Coronary artery disease, or CAD, is a type of heart disease that raises your risk for heart attack. Medication is a key part of a treatment plan.
CAD develops over time and is characterized by a buildup of plaque, cholesterol and fatty substances in your artery walls.
What Medication Removes Plaque From Arteries?
Your doctor might prescribe different types of medications, depending on your health. These might be:
- Angiotensin-converting enzyme inhibitors, called ACE inhibitors, to lower blood pressure
- Beta-blockers to lower blood pressure
- Calcium ion channel blockers to relax arteries and lower blood pressure
- Nitrates to ease chest pain
- Blood thinners to prevent clots
- Antiplatelet drugs like aspirin to stop clots
To lower high cholesterol levels, your doctor might start with statin medications. If those don’t work well enough, they might try certain non-statin drugs to lower your cholesterol. These can be:
What Are the Side Effects of Heart Medicine?
While medications for heart disease are safe and effective, they can cause side effects. Blood thinners, for example, raise your risk for bleeding. You might have trouble stopping bleeding from a cut or a nosebleed. You might also have bleeding gums. Although rare, blood thinners can lead to severe internal bleeding.
Statins are some of the most commonly prescribed heart medicines. They also may cause side effects. The most common are:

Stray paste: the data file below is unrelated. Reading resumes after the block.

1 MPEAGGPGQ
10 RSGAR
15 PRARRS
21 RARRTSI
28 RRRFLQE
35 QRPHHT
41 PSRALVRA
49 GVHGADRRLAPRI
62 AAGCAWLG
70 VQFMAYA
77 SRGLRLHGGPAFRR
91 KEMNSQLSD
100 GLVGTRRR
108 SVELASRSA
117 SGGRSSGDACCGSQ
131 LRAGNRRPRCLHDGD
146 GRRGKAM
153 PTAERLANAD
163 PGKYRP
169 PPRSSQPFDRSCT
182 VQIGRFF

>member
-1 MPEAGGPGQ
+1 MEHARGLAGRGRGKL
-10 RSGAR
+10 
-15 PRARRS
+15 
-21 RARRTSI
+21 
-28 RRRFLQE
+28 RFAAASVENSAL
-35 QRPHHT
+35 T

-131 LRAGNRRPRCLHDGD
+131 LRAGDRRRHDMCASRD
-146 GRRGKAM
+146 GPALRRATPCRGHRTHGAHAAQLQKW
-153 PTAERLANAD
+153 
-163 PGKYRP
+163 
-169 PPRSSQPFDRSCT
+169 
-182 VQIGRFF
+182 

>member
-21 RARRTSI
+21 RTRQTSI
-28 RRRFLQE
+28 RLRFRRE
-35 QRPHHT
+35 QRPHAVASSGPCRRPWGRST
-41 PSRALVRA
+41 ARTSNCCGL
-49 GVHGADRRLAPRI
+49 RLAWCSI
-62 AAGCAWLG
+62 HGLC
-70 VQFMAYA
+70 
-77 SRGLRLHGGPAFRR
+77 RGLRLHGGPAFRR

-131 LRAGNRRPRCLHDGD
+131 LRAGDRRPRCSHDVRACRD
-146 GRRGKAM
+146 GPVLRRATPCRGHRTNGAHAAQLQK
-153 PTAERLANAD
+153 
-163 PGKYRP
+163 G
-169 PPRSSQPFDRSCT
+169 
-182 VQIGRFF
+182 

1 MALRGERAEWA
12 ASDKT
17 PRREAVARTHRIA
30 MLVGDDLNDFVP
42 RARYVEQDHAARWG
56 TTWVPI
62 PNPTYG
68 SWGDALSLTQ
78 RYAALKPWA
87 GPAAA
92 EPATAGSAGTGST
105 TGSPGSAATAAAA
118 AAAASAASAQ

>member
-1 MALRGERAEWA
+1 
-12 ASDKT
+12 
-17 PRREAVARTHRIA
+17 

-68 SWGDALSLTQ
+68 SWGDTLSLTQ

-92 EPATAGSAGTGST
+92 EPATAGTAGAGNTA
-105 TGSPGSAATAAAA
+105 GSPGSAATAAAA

- Muscle pain
- Muscle damage
- Liver damage
- Higher blood sugar
- Type 2 diabetes from high blood sugar
- Memory loss
You might have more side effects if you take several different heart medicines. Not everyone has side effects, though. If you experience problems, talk to your doctor before you stop taking your medications. Your heart medicines can lower your risk of getting more serious heart problems. Your doctor can help you find a different type or a different dose.
Are There Other CAD Treatments?
While medications can be a key heart disease treatment, your doctor will likely also suggest lifestyle and diet changes. These changes can help lower your risk of worsening heart disease or heart attack.
Recommendations may include:
- Eat a diet low in sodium, sugar, and unhealthy fats.
- Quit smoking.
- Get regular exercise.
- Drink less alcohol.
- Maintain a healthy weight.
You should aim to get 150 minutes of moderate exercise a week and eat a diet rich in fruits, vegetables, whole grains, low-fat dairy, fish, nuts, and seeds.
A healthy lifestyle and diet can help prevent coronary artery disease.